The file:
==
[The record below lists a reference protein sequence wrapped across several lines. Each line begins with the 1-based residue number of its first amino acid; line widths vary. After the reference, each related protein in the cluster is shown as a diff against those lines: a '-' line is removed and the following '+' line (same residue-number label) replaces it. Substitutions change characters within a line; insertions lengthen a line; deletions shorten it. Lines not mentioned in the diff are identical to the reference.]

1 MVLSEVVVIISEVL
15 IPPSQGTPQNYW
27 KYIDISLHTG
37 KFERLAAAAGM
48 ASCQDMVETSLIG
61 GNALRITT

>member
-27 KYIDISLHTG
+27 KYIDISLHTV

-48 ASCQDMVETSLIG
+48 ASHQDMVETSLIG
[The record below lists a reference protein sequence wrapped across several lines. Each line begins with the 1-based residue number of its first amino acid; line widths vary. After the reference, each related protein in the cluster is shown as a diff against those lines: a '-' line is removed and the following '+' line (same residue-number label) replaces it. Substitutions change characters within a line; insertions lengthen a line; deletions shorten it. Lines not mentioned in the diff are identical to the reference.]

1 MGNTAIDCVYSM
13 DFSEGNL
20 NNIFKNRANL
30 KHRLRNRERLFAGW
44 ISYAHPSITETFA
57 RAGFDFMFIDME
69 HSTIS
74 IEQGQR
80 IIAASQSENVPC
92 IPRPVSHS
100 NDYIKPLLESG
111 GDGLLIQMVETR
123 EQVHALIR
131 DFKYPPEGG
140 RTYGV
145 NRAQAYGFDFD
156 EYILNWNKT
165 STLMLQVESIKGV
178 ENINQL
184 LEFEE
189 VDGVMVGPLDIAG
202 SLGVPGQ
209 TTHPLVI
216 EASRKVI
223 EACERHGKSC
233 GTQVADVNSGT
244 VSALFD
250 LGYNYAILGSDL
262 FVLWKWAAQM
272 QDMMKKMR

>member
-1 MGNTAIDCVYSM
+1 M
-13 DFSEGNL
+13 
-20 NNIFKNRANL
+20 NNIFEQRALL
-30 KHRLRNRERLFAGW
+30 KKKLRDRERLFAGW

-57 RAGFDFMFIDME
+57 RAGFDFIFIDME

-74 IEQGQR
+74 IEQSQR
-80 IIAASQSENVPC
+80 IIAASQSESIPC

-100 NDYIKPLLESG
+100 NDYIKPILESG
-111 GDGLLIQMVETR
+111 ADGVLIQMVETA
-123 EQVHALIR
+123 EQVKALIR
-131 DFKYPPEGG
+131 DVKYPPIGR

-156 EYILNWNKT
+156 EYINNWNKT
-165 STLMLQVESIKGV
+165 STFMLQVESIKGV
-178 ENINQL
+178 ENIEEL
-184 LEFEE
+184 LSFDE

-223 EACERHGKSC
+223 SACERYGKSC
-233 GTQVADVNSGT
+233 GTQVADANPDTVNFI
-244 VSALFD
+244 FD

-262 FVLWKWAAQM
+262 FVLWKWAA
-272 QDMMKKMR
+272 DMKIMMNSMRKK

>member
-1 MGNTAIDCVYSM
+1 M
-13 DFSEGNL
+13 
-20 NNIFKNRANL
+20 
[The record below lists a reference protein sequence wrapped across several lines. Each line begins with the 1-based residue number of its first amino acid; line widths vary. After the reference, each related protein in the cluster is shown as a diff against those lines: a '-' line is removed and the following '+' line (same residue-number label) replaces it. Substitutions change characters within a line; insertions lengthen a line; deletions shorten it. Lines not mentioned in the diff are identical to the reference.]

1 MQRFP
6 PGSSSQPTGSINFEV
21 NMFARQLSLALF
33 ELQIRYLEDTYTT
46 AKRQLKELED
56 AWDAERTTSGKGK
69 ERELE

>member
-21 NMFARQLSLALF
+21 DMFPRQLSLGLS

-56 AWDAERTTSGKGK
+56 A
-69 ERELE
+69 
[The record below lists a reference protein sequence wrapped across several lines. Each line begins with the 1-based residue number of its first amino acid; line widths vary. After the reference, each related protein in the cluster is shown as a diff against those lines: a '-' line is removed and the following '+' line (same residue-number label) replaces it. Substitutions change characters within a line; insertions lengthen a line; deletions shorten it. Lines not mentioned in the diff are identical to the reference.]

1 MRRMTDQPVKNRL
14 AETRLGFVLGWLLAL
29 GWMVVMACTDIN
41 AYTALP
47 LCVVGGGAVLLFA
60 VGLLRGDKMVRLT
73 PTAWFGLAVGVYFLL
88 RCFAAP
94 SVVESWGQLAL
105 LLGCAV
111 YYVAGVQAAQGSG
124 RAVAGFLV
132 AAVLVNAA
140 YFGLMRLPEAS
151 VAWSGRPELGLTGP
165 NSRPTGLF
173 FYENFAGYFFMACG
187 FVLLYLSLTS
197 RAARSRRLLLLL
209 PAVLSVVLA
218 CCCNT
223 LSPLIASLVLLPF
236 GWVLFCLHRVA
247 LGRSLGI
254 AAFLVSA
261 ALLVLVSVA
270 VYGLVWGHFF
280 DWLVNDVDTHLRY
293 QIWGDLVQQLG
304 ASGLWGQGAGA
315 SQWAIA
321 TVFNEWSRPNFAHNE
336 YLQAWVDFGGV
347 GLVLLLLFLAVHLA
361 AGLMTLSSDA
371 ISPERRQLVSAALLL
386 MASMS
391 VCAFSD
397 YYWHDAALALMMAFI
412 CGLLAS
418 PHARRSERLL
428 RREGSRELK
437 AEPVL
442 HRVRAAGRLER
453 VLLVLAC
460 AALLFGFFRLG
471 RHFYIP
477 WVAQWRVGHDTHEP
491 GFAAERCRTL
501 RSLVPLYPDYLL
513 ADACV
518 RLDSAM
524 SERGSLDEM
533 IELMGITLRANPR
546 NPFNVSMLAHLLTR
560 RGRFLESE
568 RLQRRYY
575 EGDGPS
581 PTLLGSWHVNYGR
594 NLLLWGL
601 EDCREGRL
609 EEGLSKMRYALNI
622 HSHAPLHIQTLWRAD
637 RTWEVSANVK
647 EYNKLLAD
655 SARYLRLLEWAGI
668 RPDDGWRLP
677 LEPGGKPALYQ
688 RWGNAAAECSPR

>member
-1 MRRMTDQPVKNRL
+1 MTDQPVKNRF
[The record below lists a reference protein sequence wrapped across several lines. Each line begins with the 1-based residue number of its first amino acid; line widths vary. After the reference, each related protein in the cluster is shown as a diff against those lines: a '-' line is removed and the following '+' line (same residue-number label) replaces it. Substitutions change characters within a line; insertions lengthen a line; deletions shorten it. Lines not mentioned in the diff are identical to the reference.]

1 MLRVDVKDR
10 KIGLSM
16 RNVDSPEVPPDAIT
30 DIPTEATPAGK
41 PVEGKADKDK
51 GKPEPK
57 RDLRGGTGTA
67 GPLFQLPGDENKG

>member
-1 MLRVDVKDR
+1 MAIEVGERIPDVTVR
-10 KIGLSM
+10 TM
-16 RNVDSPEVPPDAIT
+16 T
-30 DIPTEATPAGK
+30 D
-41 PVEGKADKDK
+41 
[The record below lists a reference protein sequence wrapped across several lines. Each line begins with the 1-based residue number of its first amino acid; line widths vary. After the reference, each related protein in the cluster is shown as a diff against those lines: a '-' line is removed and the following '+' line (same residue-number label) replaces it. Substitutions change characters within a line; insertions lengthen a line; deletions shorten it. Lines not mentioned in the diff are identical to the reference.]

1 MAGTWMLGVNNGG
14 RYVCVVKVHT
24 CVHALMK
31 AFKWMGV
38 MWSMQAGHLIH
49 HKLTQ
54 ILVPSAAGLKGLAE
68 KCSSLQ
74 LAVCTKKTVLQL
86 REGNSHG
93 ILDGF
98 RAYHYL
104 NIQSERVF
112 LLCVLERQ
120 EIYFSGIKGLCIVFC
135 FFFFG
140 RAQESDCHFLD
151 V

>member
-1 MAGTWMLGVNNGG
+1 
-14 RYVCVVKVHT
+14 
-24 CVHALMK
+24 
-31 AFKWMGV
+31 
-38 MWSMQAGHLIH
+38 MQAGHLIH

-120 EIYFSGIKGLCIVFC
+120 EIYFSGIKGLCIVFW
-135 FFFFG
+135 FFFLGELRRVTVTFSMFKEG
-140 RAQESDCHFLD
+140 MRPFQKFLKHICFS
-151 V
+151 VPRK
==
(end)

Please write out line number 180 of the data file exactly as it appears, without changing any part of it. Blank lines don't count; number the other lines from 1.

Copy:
[The record below lists a reference protein sequence wrapped across several lines. Each line begins with the 1-based residue number of its first amino acid; line widths vary. After the reference, each related protein in the cluster is shown as a diff against those lines: a '-' line is removed and the following '+' line (same residue-number label) replaces it. Substitutions change characters within a line; insertions lengthen a line; deletions shorten it. Lines not mentioned in the diff are identical to the reference.]